26 January 2014

Zimbabwe: Mliswa Gives White Farmers Ultimatum

Photo: Zimbabwe Rising
Tobacco growers in Zimbabwe (file photo).

White commercial farmers in Mashonaland West said they were last week ordered by Zanu PF provincial chairman, Temba Mliswa to vacate their farms by May 15 this year or risk unspecified action.

The farmers alleged that Mliswa issued the ultimatum last Friday at Chinhoyi Training Centre at a meeting attended by at least 50 commercial farmers.

But Mliswa yesterday denied that he issued such an ultimatum, saying the farmers came up with that date themselves.

The farmers said the meeting was also attended by the minister of State for Provincial Affairs, Faber Chidarikire, who could not be reached for comment.

One of the farmers, Pieter Zwanikken -- who was at the meeting -- said Mliswa told them that the directive was in line with Zanu PF's land policy.

He said they were told in a no-holds-barred meeting that by May 15 this year every white farmer without an offer letter should leave his or her farm.

"He told us that we were at the farms at Zanu PF's mercy and that come May 15 this year we should wind up activities and leave our farms whether one's farm is protected by Bilateral Investment Promotion and Protection Agreement or not," Zwanikken claimed.

Another farmer, who refused to be identified, said even those white commercial farmers who had links with senior Zanu PF members in the province would not be spared.

Mliswa, they said, also warned them against entering into farming arrangements with A2 farmers as the practice was illegal.

He has been at loggerheads with some of his colleagues in Zanu PF whom he accused of applying the party's land policy selectively by favouring other white farmers ahead of others.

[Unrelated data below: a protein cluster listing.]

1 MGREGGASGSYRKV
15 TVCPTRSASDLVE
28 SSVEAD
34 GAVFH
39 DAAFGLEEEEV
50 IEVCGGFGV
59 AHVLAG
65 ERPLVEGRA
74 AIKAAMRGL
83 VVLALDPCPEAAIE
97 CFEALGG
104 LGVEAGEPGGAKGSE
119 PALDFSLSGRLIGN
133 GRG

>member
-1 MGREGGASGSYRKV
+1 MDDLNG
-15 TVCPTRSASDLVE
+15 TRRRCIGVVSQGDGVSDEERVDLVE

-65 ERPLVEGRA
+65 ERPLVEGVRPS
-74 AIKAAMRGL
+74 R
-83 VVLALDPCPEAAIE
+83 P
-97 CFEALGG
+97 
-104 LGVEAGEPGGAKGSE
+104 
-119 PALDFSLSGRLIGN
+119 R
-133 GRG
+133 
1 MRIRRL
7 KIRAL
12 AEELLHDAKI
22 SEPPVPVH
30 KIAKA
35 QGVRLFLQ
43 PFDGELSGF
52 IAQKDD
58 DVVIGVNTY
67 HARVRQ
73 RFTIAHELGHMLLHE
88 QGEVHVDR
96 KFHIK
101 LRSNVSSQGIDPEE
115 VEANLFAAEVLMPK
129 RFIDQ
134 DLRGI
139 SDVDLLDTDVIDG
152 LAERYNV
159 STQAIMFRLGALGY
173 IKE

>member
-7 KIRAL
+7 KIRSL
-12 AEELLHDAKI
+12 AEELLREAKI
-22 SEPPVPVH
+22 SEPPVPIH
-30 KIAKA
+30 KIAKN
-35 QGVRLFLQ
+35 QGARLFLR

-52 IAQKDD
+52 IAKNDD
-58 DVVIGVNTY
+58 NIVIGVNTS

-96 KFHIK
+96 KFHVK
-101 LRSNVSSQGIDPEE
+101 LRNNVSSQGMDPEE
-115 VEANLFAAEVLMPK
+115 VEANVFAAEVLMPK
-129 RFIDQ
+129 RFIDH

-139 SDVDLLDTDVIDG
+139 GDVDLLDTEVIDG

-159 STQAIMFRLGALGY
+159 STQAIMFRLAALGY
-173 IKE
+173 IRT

Mashonaland West Affirmative Action Group (AAG) chairman, Clifford Hlupeko said they supported Mliswa's stance, saying the white farmers had delayed the land reform process by going to the courts.

"Some black farmers with offer letters have not been able to move onto their farms because of the white farmers who had taken the issue to court," he said.

Hlupeko was however quick to point out that this was not a racial issue as there were white farmers with offer letters in the province.

He urged the government to capacitate new farmers so that the land reform programme would not provide "detractors" with an opportunity to rubbish the exercise.

Mliswa refuted allegations that he gave the farmers an ultimatum.

"We have 74 white farmers in the province and 41 of them were recommended to stay put, meaning the rest should leave," said Mliswa.

"Those who were not recommended to remain on the farms are the ones that came up with this date."

He however could not explain the criteria used to recommend those who have been allowed to stay on the farms.

Mliswa also said Zanu PF was not discriminatory as 11 white farmers were given offer letters while four were given 99-year leases.

Since the land invasions in 2000 that displaced hundreds of white commercial farmers, Zimbabwe has been unable to produce enough food to meet national requirements.

The country has been relying on grain imported by government, aid agencies and the private sector to cover the deficit.

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